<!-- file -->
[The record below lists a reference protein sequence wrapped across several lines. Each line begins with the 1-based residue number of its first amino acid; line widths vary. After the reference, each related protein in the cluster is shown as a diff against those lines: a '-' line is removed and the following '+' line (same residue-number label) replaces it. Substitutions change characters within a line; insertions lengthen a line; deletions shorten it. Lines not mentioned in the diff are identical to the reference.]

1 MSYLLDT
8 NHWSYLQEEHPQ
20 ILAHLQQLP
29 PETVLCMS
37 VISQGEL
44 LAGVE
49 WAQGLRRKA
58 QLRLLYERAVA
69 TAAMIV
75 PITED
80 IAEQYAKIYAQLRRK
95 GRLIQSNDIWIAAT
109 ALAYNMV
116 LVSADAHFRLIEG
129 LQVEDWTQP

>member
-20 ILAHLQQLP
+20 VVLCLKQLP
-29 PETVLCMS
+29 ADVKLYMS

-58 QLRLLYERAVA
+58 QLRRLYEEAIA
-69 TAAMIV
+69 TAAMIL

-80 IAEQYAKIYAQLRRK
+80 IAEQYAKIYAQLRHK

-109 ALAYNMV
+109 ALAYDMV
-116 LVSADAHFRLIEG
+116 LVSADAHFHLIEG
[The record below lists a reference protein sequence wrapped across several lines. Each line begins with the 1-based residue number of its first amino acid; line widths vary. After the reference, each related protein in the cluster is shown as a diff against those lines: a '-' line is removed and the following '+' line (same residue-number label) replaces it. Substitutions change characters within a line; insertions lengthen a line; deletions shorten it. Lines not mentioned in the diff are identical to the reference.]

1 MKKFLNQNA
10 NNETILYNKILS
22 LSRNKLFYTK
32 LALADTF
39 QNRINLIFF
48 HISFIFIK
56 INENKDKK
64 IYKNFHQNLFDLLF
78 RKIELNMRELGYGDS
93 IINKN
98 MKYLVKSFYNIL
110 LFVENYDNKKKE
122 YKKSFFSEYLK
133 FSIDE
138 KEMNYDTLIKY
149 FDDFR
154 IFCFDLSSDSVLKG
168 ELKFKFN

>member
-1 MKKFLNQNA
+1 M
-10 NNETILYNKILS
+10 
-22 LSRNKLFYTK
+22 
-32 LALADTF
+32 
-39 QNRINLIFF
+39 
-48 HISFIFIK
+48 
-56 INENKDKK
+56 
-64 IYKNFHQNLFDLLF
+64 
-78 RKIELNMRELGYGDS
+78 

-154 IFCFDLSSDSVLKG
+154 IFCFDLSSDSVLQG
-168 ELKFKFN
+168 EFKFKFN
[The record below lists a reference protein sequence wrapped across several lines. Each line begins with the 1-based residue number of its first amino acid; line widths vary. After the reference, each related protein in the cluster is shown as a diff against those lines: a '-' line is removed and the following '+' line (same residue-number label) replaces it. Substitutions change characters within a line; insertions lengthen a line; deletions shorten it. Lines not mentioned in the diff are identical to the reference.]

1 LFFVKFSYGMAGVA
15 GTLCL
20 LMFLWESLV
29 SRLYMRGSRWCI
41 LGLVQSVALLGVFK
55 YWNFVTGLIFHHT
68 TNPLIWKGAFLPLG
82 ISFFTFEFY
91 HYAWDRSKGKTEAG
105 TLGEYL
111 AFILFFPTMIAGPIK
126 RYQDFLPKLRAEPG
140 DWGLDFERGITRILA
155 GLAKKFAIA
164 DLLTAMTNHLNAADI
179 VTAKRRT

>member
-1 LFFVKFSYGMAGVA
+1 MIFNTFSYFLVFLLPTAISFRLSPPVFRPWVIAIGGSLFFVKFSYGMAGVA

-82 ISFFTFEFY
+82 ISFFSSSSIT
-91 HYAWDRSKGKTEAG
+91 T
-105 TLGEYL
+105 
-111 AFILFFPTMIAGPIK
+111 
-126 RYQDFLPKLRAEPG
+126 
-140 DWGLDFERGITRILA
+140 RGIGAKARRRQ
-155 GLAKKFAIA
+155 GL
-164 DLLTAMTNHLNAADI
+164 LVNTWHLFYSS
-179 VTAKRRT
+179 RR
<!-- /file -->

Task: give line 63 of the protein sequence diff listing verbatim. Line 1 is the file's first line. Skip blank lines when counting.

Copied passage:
+48 